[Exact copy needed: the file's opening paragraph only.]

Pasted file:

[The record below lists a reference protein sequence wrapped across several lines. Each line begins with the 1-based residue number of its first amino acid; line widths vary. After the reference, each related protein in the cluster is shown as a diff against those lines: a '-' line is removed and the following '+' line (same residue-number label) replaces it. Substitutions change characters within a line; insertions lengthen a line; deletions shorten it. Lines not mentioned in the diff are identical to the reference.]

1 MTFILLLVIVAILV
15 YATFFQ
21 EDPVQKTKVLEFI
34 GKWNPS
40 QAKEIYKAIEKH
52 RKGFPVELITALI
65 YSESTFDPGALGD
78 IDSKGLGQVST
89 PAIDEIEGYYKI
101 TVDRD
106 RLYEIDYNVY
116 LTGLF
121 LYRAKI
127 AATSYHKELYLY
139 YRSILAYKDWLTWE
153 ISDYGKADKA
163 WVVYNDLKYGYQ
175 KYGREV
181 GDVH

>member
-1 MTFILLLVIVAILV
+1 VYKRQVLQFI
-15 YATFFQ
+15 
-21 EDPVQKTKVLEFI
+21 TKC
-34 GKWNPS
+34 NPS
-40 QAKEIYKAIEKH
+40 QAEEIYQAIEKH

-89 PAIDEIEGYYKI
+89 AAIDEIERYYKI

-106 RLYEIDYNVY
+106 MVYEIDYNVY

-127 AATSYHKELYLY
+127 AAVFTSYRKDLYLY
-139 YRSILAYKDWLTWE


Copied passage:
[The record below lists a reference protein sequence wrapped across several lines. Each line begins with the 1-based residue number of its first amino acid; line widths vary. After the reference, each related protein in the cluster is shown as a diff against those lines: a '-' line is removed and the following '+' line (same residue-number label) replaces it. Substitutions change characters within a line; insertions lengthen a line; deletions shorten it. Lines not mentioned in the diff are identical to the reference.]